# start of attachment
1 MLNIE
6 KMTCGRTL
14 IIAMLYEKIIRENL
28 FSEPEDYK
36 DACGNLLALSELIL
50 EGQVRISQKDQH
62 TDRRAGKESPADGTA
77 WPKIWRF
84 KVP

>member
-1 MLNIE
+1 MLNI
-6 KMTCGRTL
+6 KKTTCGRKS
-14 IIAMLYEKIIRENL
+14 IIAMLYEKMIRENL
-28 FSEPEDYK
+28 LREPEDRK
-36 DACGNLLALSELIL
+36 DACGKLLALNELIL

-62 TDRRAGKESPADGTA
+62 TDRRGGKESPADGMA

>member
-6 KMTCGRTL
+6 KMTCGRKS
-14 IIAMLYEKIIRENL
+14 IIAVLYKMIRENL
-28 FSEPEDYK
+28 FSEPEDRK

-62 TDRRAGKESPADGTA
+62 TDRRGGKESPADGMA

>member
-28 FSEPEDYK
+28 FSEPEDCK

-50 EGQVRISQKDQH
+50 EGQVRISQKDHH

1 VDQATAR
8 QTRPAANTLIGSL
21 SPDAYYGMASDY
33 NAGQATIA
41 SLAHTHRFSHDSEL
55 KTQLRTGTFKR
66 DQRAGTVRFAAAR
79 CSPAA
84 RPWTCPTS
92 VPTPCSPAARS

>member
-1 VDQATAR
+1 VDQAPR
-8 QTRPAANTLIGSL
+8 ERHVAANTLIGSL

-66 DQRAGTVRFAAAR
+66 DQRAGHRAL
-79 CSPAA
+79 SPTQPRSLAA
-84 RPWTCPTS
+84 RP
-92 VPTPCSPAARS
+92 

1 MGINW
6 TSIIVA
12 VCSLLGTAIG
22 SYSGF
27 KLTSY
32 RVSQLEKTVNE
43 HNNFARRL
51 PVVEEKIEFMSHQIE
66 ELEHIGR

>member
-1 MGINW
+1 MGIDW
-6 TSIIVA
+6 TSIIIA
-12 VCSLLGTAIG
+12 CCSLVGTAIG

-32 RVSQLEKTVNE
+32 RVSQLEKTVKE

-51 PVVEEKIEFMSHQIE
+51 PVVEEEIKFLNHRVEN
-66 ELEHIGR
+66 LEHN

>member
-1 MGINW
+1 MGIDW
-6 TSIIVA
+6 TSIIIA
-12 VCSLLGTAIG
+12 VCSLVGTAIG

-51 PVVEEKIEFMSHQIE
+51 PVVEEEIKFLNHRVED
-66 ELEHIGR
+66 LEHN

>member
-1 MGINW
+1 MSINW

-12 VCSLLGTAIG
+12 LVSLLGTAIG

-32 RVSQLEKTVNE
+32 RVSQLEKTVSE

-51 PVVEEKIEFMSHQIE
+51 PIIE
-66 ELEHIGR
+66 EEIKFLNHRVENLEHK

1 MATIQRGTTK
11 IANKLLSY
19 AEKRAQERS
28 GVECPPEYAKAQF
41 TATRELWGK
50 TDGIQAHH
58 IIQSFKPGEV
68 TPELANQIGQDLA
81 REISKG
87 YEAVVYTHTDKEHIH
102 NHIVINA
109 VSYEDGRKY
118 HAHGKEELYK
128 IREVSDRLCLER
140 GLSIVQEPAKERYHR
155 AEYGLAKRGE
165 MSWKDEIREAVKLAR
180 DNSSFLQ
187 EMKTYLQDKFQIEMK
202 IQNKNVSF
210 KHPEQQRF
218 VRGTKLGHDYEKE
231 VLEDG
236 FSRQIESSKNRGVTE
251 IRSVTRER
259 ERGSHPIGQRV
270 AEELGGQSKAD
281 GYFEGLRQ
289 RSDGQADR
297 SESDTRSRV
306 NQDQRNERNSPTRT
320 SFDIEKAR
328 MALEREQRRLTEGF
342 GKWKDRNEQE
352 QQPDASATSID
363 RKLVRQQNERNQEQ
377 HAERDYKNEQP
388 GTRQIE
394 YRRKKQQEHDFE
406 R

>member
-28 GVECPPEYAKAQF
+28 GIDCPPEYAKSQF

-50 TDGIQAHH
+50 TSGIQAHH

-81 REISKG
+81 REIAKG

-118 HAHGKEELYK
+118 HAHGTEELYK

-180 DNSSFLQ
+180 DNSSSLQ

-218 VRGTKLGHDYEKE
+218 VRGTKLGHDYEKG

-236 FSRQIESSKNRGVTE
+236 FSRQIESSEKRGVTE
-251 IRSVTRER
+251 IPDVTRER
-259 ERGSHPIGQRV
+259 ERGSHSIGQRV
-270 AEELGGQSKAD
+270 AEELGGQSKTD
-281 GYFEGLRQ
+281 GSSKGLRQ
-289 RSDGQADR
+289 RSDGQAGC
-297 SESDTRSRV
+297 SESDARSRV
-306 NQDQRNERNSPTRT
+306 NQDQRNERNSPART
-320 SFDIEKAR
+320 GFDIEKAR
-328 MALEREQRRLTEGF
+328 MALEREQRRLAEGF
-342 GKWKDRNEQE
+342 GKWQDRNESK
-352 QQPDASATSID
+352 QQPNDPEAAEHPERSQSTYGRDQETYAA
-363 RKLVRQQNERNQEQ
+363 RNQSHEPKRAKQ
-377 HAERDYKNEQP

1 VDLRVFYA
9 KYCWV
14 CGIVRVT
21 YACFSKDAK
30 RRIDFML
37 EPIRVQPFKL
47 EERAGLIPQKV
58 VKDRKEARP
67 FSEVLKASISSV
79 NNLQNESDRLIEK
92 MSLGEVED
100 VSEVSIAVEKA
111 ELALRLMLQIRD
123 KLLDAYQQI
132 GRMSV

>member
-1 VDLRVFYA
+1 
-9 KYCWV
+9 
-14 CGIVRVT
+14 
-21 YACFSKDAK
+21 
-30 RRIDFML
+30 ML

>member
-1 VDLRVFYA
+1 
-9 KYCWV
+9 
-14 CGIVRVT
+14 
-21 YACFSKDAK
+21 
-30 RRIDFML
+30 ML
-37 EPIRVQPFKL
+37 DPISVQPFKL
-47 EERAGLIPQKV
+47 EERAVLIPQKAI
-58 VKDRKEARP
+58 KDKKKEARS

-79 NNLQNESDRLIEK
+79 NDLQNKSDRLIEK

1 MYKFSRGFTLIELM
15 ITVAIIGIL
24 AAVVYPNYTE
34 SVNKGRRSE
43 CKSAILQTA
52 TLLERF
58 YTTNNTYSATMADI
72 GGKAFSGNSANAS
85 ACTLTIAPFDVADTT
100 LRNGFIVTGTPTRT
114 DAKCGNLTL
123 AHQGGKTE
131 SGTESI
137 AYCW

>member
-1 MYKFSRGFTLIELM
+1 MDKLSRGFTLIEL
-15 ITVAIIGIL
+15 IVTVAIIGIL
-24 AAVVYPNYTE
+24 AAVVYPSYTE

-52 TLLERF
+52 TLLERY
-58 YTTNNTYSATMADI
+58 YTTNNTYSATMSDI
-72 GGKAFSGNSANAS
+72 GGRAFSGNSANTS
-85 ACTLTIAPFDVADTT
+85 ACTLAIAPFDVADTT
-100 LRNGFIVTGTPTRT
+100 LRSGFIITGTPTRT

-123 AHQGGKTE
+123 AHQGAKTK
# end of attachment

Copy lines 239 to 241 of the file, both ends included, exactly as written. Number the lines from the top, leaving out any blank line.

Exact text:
114 DAKCGNLTL
123 AHQGGKTE
131 SGTESI